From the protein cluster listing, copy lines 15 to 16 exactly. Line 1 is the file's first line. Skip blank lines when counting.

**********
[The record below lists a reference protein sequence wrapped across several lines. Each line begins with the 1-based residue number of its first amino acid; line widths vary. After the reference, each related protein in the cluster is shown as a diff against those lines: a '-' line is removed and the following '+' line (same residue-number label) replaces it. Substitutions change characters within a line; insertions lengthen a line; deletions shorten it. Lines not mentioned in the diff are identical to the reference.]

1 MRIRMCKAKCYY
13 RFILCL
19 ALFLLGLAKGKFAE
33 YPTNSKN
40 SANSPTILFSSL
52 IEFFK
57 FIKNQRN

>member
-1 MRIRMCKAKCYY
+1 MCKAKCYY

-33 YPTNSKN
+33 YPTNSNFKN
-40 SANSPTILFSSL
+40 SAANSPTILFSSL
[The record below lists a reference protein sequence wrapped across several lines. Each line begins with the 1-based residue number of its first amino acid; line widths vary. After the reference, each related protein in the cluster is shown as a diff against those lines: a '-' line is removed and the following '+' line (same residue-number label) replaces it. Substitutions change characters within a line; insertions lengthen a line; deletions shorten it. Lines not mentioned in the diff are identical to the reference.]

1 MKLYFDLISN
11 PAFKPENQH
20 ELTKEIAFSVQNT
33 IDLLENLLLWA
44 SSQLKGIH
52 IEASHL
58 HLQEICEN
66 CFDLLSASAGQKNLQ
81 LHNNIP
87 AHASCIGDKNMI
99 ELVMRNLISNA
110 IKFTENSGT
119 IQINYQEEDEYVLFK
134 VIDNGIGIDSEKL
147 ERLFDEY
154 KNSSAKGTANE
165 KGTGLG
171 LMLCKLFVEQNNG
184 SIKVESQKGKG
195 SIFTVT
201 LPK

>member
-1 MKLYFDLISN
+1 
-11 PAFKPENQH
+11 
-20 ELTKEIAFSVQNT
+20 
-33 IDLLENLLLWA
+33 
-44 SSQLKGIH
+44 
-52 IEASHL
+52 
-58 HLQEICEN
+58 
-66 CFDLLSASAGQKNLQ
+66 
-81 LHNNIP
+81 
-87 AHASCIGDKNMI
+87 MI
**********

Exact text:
+40 SAANSPTILFSSL
[The record below lists a reference protein sequence wrapped across several lines. Each line begins with the 1-based residue number of its first amino acid; line widths vary. After the reference, each related protein in the cluster is shown as a diff against those lines: a '-' line is removed and the following '+' line (same residue-number label) replaces it. Substitutions change characters within a line; insertions lengthen a line; deletions shorten it. Lines not mentioned in the diff are identical to the reference.]